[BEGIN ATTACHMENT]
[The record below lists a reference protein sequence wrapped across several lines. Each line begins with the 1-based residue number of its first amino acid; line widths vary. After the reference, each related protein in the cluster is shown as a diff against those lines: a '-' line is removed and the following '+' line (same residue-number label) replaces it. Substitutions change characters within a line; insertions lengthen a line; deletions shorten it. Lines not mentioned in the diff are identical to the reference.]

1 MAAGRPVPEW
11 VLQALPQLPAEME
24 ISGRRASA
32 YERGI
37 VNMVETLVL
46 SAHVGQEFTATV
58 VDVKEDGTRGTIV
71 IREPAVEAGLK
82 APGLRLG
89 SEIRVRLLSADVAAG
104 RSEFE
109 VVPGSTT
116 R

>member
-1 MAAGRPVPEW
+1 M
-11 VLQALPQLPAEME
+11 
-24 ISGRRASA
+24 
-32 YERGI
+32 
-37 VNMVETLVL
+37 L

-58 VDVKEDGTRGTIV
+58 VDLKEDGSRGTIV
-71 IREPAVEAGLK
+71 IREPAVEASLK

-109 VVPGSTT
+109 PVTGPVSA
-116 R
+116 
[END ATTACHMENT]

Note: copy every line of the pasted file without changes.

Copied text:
[The record below lists a reference protein sequence wrapped across several lines. Each line begins with the 1-based residue number of its first amino acid; line widths vary. After the reference, each related protein in the cluster is shown as a diff against those lines: a '-' line is removed and the following '+' line (same residue-number label) replaces it. Substitutions change characters within a line; insertions lengthen a line; deletions shorten it. Lines not mentioned in the diff are identical to the reference.]

1 MAAGRPVPEW
11 VLQALPQLPAEME
24 ISGRRASA
32 YERGI
37 VNMVETLVL
46 SAHVGQEFTATV
58 VDVKEDGTRGTIV
71 IREPAVEAGLK
82 APGLRLG
89 SEIRVRLLSADVAAG
104 RSEFE
109 VVPGSTT
116 R

>member
-1 MAAGRPVPEW
+1 M
-11 VLQALPQLPAEME
+11 
-24 ISGRRASA
+24 
-32 YERGI
+32 
-37 VNMVETLVL
+37 L

-58 VDVKEDGTRGTIV
+58 VDLKEDGSRGTIV
-71 IREPAVEAGLK
+71 IREPAVEASLK

-109 VVPGSTT
+109 PVTGPVSA
-116 R
+116 